Chi Zhen leaned in closer. “We monks don't know about hunting because we don't eat meat. I decided, instead of hunting prey, I would let the prey come to me.”
“Does the temple know?”
“Master Zhen and a few elders, but to most, I am just another fallen monk.”
Xu smiled. He always found it hard to believe that Chi Zhen had turned his back on the temple. Xu felt the weight of guilt ease, after years of believing it was his fault.
“Now you tell me,” Chi Zhen poured the drink and pushed it to Xu. “Why are you here?”
Shun walked outside into the street. Musicians danced, and fireworks went off. In the haze of the smoke, Shun's sense of smell was blunted. He pulled out one of his eyeballs and looked down the smokey street. Across from the bar, a stage that had been empty moments ago was full of women half-naked and tied up. They were hung by their arms.
A crowd of drooling men ran up to the stage, which was drowned in sparkles from the fireworks. That spelled slaves. Shun gasped as three of the four women screamed. One beautiful young woman remained silent, but continued to fight at her restraints.
A muscular European man stepped to the front of the stage and bowed. He spoke in broken Mandarin. “Welcome men of Venara. Are you ready? Buy a lifetime of service and pleasure.”
Shun was disgusted. The defiant woman spat at the crowd. With her hands bound, it was all she could do. The other three begged for help. Shun turned back to Chi Zhen's bar. He considered going back inside; he did not want to bear witness to this. From behind, he heard a loud crash.
When Shun turned around, he saw the defiant woman had lifted up her legs and locked them around the master of ceremonies. She tightened the muscles of her thighs until the white man's face turned purple as a grape. It wouldn't be long before it popped and spit seeds. The slaver's security team rushed the stage with swords drawn.
Shun didn't think, he pulled his sword free and ran toward the stage.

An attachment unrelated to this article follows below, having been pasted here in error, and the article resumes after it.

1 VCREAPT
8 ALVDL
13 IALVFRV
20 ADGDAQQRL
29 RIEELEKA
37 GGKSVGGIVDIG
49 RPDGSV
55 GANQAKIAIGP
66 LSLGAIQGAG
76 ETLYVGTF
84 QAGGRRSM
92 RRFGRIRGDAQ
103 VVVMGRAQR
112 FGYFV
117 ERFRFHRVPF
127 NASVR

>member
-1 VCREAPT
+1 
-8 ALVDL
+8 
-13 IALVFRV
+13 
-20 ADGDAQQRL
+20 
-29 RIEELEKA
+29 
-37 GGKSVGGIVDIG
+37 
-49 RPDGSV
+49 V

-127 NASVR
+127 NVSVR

Xu swallowed the drink in a gulp and slammed the glass to the bar. Xu went over everything. He told Chi Zhen of his years in the wild, the depths to which he had fallen. The battle in the temple for his hair. Then the offer. The mission from the emperor. Chi Zhen listened carefully.
“You came to the right place, Xu. The Manchus have made many allies in Venara.”
“Have you heard of Venara's mayor? Horatius.”
Xu shook his head.
“He is from a faraway land. Very old, but does not look it. He was a general in an army of a vast empire called Rome.”
“It is my understanding that empire has long since passed.”
“True,” Chi Zhen scoffed. “To a demon, our empires and civilizations are but moments in time.” Chi Zhen snapped his fingers.
“The question is, do they mean to make this one fall,” Xu mused.
“Yes, they are influencing events.”
Xu took a deep breath. He couldn't just collect the money. More was at stake here than he wanted to admit.
“They intend to help the Manchus take down the Ming, and then...”
“Finish off the weakened Manchus,” Xu completed the thought. He stood up. “The emperor doesn't need an army,” Xu stated, and shook his head.
“No... he needs a demon-”
Xu put his hand up and stopped Chi Zhen. “How about two?”
Chi Zhen sighed and looked around. “I am more good to you here. Keep my secret--I can help you.”
Xu held his friend's hand for just a moment. “Your secret is safe.”
Xu walked out and got a long, low snarl from the Taflagar as he passed. When he opened the door to the street, he heard Shun scream.
The blind man stood on an open street stage with sword drawn. He was swinging it, fighting off two other swordsmen.
“What the-” Xu put his hand on his sword and jumped toward the battle.